Stolen Kisses (Baisers voles)  [DVD]
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François Truffaut directs this madcap romantic comedy set in 1960s Paris. The third in a series of five films, the movie features Truffaut's cinematic alter-ego Antoine Doinel (Jean-Pierre Léaud) who, having received a dishonourable discharge from the army at the age of 20, works his way through a number of unsatisfactory jobs and transient relationships.
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I saw all or most of the Antoine Doinel films many years ago and before I watched Stolen Kisses again for the purpose of these notes had misgivings: I had retained a distinct impression of diminishing returns by the final film in the series (Love on the Run), but Stolen Kisses is, somewhat to my surprise, a delight: the name of Lubitsch is invoked several times in the commentary and many passages do seem gossamer-light in the manner of that master.
For most of the film Antoine is working for a detective agency and relationships are woven around that plot strand so - to put it crudely - it's not just him mooning about some girl. So a bit of Lubitsch and a bit of Hitchcock (Truffaut idolised him and conducted a famous series of interviews with him) results in a souffle which, on this occasion, rises. Of the later Doinel films, Bed and Board is agreeable enough but more convential, while Love on the Run is a sort of benefit night for Doinel (lots of clips from the earlier films) so if you have recently been introduced to The 400 Blows I would check this one out but approach the others with caution.
He gets his big chance when he lucks into a job with a private detective agency. After some mishaps he is called upon to take a job (within a job, as it were) at a shoe store to find out why the owner is not liked. There he meets the owner's wife, Fabienne Tabard, played by Delphine Seyrig (Last Year at Marienbad 1961; The Discreet Charm of the Bourgeoisie 1972, etc.). He is immediately smitten by her. In typical French cinematic fashion it is not clear whether she is a goddess or a maternal figure for the thoroughly bewitched Antoine.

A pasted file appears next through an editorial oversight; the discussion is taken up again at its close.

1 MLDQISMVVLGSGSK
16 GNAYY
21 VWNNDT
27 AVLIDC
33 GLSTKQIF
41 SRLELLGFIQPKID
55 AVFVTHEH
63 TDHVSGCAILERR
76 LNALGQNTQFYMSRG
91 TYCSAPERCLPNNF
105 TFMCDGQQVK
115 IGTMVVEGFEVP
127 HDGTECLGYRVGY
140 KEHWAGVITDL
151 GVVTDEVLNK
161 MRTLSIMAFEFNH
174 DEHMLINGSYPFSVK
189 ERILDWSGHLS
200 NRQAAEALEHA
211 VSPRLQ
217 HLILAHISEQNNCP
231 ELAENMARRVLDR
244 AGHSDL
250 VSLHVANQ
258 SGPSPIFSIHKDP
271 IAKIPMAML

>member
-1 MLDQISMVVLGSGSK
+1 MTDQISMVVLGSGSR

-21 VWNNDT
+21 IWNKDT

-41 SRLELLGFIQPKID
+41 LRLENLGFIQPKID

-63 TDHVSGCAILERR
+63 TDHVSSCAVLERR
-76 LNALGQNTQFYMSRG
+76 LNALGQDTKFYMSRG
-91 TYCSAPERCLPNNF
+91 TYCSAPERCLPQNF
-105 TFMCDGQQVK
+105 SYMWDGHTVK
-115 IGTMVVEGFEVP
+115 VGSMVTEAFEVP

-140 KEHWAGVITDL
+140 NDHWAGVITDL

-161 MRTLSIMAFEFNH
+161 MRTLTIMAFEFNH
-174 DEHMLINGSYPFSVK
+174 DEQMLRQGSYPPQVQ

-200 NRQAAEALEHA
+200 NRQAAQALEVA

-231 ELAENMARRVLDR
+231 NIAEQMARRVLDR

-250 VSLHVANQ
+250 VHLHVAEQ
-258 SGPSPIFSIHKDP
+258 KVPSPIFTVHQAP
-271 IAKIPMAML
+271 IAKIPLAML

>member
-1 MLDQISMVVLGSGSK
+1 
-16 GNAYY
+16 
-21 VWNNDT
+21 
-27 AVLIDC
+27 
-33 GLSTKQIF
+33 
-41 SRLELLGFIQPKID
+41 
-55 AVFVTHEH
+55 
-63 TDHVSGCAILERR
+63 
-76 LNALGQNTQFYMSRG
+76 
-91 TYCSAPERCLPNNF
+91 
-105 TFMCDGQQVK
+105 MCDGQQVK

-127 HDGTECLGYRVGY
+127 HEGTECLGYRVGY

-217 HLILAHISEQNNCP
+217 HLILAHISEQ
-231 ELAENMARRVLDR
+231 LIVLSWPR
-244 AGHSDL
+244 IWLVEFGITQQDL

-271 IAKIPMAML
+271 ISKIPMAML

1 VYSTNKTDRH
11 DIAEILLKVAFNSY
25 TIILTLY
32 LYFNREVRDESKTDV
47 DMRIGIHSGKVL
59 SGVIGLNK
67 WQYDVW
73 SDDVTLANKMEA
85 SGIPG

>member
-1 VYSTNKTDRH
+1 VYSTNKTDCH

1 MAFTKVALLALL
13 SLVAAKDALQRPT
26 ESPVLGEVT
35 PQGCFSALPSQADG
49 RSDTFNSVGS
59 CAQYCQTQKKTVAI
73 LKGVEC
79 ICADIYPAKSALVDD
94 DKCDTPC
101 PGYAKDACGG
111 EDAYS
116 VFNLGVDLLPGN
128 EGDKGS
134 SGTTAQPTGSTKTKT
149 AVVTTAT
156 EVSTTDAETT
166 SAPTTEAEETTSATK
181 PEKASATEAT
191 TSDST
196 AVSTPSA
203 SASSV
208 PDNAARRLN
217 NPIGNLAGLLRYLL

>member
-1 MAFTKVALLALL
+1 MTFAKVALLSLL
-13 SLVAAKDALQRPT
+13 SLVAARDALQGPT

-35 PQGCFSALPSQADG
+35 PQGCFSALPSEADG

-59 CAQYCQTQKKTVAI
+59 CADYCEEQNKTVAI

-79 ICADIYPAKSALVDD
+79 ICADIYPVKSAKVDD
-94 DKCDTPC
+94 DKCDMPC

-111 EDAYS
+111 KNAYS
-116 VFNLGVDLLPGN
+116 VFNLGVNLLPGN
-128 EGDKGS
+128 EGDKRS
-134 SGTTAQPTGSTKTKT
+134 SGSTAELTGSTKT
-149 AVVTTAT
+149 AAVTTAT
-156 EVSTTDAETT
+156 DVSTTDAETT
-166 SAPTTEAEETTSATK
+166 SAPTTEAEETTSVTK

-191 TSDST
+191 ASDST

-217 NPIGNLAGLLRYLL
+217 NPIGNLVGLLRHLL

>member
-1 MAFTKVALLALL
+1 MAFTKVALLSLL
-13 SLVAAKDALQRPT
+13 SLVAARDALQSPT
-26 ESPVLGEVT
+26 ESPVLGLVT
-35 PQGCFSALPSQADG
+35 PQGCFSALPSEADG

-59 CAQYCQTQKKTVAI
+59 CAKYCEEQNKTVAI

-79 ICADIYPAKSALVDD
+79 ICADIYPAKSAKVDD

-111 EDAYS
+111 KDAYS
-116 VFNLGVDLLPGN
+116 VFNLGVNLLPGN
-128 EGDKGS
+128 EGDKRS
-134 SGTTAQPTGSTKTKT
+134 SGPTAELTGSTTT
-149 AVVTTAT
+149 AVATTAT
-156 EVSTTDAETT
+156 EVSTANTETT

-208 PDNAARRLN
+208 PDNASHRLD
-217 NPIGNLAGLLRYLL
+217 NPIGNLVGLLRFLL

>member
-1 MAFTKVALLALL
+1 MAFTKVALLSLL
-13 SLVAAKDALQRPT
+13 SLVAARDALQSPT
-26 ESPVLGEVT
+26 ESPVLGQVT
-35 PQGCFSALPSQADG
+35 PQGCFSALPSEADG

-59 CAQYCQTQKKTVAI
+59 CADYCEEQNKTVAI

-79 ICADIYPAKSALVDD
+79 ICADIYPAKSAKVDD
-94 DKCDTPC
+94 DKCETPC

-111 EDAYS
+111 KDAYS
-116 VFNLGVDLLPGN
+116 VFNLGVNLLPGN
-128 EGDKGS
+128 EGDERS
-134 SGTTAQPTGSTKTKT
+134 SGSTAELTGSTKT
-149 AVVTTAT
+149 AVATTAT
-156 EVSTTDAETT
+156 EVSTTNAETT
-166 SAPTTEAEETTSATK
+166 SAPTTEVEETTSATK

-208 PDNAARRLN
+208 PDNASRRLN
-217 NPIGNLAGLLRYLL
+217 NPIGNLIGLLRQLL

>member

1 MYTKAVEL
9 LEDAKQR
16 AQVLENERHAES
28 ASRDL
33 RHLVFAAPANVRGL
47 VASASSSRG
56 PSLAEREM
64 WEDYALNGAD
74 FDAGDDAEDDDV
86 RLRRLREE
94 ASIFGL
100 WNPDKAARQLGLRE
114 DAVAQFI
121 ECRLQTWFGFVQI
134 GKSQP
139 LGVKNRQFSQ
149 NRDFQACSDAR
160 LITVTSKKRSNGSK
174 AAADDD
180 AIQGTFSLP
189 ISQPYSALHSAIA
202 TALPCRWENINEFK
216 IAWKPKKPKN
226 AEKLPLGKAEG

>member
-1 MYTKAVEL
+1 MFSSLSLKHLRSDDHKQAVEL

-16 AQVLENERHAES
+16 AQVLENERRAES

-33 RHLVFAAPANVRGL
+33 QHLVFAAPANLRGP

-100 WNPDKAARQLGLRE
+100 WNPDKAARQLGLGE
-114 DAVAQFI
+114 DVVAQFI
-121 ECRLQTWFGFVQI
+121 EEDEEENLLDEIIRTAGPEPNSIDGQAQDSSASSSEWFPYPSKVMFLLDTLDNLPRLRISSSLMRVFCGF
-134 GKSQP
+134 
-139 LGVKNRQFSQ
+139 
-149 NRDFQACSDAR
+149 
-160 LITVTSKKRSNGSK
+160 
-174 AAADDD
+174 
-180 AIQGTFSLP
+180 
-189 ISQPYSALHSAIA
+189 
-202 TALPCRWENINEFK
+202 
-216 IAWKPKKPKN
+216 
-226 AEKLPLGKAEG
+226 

Meanwhile there is Christine Darbon (Claude Jade) who plays Antoine's real love interest. What makes this film so thoroughly agreeable is Truffaut's light-hearted wit and his studious avoidance of cliche in a genre (the romantic comedy) in which cliches abound. The humor is often tongue-in-cheek, and as subtle as a diplomat's compliment. Leaud's charm and his oh so earnest style make him the perfect foil for life's little jokes. Along the way detective agencies are satirized as are its clientele, including a guy who wants his magician boyfriend tailed only to find that he is--horrors!--married, or the aforementioned shoe haberdasher who hires a private eye (not a shrink!) to find out why he is not beloved.
Bottom line: see this for Francois Truffaut, whose keen sense of humanity's foibles and unique style, sometimes playful and sometimes penetrating, have made him one of cinema's greatest directors.
My favourite line comes from shoe-shop owner Michel Lonsdale, trying to explain why he requires the services of a private investigator: "I have a feeling I am being hated... But I don't know by who."
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